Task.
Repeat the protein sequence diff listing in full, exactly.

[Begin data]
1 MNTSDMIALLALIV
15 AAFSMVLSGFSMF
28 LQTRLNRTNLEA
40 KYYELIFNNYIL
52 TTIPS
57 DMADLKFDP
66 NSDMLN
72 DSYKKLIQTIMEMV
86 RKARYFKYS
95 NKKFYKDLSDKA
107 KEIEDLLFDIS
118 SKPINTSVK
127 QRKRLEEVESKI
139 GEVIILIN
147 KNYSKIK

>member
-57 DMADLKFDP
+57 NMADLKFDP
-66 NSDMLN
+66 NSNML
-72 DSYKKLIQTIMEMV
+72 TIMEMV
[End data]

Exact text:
1 MNTSDMIALLALIV
15 AAFSMVLSGFSMF
28 LQTRLNRTNLEA
40 KYYELIFNNYIL
52 TTIPS
57 DMADLKFDP
66 NSDMLN
72 DSYKKLIQTIMEMV
86 RKARYFKYS
95 NKKFYKDLSDKA
107 KEIEDLLFDIS
118 SKPINTSVK
127 QRKRLEEVESKI
139 GEVIILIN
147 KNYSKIK

>member
-57 DMADLKFDP
+57 NMADLKFDP
-66 NSDMLN
+66 NSNML
-72 DSYKKLIQTIMEMV
+72 TIMEMV